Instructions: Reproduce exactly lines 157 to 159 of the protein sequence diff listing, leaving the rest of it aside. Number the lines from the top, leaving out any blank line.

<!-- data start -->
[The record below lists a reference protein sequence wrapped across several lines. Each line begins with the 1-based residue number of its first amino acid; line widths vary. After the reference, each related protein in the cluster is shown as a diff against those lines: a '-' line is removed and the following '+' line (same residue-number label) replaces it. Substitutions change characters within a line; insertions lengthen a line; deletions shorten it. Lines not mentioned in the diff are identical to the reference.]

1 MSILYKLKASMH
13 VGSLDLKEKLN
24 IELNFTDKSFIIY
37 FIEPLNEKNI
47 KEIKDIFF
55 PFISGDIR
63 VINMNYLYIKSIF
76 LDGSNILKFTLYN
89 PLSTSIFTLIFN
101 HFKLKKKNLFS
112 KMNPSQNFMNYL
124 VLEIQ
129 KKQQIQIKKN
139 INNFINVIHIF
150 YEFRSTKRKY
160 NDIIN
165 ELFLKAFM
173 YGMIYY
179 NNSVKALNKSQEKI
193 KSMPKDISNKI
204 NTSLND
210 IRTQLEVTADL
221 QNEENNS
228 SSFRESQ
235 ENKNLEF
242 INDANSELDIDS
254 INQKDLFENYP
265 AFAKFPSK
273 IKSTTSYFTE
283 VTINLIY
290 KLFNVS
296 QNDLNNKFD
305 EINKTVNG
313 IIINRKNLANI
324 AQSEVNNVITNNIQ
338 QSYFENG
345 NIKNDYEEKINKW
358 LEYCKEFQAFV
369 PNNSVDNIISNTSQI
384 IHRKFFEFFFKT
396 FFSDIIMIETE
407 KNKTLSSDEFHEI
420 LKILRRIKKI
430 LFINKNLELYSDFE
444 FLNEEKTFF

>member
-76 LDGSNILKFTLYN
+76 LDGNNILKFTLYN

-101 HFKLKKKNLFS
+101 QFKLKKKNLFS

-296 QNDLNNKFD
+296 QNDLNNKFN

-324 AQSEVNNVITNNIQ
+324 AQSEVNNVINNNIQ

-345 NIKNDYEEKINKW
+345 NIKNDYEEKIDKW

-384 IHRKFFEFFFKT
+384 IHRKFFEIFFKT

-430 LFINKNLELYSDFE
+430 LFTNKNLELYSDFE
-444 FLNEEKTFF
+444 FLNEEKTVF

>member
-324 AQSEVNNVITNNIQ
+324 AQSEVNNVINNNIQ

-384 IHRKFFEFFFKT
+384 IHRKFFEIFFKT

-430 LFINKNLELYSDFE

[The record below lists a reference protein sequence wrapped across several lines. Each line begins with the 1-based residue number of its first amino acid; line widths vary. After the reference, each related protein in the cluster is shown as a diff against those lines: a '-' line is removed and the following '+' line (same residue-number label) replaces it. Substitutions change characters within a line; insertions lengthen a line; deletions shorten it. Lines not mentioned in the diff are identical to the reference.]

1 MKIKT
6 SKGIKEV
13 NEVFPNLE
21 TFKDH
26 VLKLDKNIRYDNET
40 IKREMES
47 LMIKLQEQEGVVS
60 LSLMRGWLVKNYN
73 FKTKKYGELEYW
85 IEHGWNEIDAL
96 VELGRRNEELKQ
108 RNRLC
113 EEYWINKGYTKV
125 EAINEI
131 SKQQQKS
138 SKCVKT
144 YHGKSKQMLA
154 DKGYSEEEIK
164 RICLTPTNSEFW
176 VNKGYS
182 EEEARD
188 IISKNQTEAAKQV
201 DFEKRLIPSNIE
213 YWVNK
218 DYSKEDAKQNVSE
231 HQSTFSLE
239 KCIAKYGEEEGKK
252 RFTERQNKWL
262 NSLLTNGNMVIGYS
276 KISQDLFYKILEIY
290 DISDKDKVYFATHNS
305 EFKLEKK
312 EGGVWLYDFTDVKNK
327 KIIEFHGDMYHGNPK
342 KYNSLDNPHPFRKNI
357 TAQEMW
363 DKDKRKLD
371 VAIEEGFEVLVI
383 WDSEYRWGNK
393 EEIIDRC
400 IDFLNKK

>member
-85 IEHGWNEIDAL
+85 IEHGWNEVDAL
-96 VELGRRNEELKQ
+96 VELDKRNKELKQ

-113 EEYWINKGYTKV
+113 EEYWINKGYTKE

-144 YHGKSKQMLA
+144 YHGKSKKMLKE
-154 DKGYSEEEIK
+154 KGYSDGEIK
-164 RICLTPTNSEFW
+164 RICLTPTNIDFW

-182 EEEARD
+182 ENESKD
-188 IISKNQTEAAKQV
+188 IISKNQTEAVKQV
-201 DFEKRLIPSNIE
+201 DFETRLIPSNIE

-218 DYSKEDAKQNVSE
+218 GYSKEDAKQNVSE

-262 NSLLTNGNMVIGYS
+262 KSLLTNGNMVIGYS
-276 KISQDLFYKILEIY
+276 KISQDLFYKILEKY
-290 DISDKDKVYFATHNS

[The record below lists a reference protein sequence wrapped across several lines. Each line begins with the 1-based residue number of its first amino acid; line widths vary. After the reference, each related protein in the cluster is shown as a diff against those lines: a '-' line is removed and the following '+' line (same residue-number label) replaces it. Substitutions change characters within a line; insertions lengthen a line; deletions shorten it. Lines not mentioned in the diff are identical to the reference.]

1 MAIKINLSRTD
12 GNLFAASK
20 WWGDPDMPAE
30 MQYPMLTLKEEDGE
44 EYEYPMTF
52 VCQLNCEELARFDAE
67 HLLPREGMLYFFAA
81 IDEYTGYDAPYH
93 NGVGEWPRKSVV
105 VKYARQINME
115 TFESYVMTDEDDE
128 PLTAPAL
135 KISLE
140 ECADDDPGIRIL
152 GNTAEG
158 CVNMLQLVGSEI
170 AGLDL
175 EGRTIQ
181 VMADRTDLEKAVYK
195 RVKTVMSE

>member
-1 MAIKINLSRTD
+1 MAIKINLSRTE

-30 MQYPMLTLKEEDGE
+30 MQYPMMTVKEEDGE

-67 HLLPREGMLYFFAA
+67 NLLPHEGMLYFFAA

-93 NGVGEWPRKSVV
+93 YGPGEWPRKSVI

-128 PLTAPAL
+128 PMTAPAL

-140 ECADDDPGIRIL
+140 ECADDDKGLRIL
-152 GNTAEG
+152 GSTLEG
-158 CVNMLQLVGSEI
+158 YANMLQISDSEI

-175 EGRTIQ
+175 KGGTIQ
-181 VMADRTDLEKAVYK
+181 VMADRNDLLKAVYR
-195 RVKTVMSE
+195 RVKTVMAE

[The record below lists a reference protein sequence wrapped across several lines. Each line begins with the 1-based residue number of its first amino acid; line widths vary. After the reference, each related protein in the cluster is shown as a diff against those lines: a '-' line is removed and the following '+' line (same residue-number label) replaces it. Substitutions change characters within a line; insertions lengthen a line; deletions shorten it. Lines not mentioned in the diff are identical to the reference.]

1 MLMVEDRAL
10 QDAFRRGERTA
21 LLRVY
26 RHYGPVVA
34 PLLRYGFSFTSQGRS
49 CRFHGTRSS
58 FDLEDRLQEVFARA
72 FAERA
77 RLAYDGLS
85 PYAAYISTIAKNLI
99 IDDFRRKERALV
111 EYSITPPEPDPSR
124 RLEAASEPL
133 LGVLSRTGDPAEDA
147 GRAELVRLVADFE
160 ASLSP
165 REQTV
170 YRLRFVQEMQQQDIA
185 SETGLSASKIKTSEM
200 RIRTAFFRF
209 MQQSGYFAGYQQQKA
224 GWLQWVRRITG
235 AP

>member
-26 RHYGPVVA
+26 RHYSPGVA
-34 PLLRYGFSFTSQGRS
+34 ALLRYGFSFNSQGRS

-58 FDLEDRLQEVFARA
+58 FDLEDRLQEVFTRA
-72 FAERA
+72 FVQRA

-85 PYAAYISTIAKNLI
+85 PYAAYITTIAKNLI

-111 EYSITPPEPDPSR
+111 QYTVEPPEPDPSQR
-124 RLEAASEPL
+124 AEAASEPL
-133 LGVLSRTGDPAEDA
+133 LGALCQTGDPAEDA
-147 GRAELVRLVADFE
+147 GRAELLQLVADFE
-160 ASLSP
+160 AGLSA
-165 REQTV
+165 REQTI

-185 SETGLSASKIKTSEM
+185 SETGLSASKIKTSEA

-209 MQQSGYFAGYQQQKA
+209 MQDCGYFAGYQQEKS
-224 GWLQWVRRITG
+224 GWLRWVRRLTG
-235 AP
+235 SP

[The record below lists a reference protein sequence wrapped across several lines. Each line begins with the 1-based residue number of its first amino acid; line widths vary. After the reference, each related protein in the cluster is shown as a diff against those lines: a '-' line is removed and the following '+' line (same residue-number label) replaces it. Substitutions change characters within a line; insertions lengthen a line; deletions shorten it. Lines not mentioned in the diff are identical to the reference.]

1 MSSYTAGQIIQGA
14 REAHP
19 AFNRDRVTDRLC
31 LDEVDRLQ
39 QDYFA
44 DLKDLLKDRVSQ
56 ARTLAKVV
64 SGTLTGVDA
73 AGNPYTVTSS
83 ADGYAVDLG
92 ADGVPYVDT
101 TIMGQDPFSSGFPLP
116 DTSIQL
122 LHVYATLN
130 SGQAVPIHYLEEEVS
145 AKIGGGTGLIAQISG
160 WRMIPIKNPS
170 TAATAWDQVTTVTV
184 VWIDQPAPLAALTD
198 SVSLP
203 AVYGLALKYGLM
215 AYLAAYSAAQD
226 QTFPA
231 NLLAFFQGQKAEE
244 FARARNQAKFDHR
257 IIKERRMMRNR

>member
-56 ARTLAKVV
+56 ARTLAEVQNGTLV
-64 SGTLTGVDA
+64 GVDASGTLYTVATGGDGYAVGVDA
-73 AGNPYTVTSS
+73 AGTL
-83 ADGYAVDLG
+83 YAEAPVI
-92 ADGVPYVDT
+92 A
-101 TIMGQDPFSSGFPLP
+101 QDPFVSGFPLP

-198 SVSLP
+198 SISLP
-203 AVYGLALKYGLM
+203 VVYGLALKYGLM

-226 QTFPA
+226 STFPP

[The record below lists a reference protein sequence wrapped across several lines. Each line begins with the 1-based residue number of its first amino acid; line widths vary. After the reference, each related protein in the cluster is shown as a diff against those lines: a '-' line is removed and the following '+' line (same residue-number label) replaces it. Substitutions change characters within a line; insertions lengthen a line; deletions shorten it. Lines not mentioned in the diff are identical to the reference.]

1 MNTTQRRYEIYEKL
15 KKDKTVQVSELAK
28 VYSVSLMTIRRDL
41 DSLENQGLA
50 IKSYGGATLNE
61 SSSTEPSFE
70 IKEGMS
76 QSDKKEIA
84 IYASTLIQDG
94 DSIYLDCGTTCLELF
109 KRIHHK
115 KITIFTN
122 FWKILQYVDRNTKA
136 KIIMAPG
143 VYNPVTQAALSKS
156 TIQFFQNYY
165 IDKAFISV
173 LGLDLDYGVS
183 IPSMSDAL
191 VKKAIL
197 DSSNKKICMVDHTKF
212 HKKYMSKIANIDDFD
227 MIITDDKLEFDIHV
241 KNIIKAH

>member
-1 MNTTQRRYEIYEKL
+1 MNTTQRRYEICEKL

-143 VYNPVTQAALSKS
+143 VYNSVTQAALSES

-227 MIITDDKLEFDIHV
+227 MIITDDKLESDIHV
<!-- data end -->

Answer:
181 VMADRTDLEKAVYK
195 RVKTVMSE

>member